Plan to implement ecologically friendly bio-digester toilets along India’s holiest river to try and curb pollution.
Really, is there anything better than a good toilet story? Well yes, of course there is but tales of projects which allow people access to safe, sanitary sewage conditions just never seem to get old. So the ambitious program to set up 5,000 zero waste, bio-digester toilets along a jaw-dropping 2,500 km stretch of the Ganga basin has got us practically doing cartwheels.
The project, spearheaded by Ganga Action Parivaar (GAP), Federation of Indian Chambers of Commerce and Industry (FICCI) and Defence Research and Development Organisation (DRDO), aims to start reversing some of the environmental damage inflicted upon the Ganga River, which is commonly the end place for sewage, untreated industrial effluent, chemical fertilisers and pesticides.
Human waste is also a major pollutant of the river. Approximately 450 million people inhabit the Ganga River Basin. Lack of proper toilet facilities means many residents defecate directly in the river, adding to the existing pollution problems that India’s most holy river already faces and potentially spreading disease.
According to The Hindu, the bio-digester toilets mix special bacteria with human waste in tanks, which turns the waste into colourless, odourless and inflammable bio gas containing 50 – 70 percent methane. The process is safe and hygienic and the bio digesters combust the bio gas to prevent its release into the atmosphere. The proposed purpose of the gas would be to power cooking, rural electrification and heating as well as fertilisation of crops. For more details on how bio-digester toilets work, check here.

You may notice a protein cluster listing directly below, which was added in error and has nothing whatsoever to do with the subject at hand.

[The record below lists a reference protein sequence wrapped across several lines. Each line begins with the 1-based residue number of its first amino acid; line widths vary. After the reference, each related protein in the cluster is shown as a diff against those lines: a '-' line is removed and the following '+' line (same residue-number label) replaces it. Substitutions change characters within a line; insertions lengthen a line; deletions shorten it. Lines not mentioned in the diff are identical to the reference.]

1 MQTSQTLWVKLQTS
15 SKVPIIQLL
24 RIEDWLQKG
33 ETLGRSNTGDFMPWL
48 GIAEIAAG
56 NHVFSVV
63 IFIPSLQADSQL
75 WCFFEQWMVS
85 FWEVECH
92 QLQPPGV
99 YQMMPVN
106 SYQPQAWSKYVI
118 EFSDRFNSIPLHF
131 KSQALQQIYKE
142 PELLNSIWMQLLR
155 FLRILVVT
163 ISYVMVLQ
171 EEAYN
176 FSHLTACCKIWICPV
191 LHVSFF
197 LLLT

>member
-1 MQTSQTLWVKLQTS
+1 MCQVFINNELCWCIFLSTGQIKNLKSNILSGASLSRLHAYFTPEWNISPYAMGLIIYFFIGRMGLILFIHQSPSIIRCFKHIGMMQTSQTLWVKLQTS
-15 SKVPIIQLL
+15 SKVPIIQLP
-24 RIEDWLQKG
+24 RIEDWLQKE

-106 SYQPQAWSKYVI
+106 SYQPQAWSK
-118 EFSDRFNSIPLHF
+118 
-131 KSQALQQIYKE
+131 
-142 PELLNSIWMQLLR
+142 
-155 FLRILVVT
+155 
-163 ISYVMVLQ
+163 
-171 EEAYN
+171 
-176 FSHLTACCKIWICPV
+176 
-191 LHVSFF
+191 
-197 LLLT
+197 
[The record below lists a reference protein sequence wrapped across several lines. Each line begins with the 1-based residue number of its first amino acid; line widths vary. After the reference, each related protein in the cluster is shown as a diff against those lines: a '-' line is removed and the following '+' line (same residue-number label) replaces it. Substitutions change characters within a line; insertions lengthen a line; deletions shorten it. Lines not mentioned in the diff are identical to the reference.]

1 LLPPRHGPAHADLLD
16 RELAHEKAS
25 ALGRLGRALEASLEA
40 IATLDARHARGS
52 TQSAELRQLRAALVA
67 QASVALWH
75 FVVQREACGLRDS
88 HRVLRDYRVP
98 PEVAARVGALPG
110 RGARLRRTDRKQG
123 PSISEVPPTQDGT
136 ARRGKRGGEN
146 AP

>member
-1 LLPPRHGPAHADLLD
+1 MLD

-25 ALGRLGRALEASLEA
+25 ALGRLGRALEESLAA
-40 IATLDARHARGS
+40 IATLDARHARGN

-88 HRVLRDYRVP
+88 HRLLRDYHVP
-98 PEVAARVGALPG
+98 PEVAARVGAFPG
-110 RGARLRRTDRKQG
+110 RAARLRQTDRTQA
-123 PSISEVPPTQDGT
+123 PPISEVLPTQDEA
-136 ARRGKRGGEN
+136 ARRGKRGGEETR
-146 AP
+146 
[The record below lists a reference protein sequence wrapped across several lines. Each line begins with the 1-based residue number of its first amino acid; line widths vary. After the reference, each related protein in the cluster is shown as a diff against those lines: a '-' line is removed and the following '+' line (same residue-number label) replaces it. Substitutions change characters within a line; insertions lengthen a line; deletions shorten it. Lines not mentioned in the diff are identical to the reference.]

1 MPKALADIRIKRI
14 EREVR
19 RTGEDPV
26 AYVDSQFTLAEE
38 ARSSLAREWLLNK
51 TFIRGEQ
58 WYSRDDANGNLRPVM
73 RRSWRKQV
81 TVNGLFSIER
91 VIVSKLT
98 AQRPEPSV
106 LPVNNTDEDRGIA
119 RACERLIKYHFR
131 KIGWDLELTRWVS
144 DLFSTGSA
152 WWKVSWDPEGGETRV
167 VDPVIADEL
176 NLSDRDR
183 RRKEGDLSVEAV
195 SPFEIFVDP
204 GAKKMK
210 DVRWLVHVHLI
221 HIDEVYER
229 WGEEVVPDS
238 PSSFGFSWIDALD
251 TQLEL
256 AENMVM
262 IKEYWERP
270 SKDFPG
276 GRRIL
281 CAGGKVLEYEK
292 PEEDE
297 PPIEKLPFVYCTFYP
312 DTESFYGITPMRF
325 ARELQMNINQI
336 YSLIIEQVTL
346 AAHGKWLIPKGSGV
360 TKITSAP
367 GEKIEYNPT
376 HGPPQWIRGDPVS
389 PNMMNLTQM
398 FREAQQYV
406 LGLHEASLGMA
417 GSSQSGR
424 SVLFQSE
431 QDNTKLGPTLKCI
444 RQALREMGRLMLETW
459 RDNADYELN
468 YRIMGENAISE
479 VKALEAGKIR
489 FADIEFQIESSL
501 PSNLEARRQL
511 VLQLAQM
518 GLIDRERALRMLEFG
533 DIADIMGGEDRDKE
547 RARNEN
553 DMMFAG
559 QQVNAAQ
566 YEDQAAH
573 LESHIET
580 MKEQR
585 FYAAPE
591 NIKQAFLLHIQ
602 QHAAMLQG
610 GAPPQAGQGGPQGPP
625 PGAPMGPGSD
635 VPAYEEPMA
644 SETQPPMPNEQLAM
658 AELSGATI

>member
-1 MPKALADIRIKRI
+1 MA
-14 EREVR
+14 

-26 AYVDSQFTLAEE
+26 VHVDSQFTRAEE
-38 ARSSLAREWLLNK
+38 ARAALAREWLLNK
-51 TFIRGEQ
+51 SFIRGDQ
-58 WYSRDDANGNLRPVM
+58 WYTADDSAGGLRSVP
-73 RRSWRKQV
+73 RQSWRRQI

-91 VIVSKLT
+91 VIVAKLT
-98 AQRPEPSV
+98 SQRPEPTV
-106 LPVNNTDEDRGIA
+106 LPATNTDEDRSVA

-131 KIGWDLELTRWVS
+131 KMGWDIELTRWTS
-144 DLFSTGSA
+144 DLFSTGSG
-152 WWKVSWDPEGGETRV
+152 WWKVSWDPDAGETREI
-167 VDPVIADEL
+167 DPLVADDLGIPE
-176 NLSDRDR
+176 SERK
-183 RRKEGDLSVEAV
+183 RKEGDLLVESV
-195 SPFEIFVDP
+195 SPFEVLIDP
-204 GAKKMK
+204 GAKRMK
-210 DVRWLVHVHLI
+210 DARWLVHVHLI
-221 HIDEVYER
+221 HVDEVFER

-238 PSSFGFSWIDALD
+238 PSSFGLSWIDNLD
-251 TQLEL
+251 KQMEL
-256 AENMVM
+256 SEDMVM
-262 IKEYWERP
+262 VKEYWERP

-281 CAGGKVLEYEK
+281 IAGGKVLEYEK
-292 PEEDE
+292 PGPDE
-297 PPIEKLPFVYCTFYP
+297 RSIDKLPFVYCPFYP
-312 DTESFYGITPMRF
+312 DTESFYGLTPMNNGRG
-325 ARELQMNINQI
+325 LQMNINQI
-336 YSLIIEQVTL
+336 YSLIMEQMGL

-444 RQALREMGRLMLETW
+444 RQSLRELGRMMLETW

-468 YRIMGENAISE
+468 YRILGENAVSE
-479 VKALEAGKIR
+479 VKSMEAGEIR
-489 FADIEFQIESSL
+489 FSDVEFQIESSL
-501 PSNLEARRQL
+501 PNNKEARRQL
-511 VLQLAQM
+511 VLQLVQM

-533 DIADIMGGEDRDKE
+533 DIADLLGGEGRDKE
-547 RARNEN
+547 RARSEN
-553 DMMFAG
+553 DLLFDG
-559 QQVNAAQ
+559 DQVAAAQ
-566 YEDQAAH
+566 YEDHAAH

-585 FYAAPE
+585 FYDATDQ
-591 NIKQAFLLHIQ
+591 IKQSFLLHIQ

These mobile “green” toilets will be erected at various locations during Kumbh Mela next year when more than 100 million people are expected to make the pilgrimage to the Ganga River, with plans for further expansion to Har ki Paudi, Gangotri, Yamunotir, Kedarnath and Badrinath to follow.
There have recently been calls from government to rid India of open defecation, including from Rajasthan Chief Minister Ashok Gehlot and former Rural Development Minister Jairam Manesh. This project, with involvement from the private, public and non-profit sectors, demonstrates that the way forward must take a collective approach in order to achieve sustainable and widespread results. Keep up to date on the project via Ganga Action’s website.
Author: Anna Rees/ RESET editorial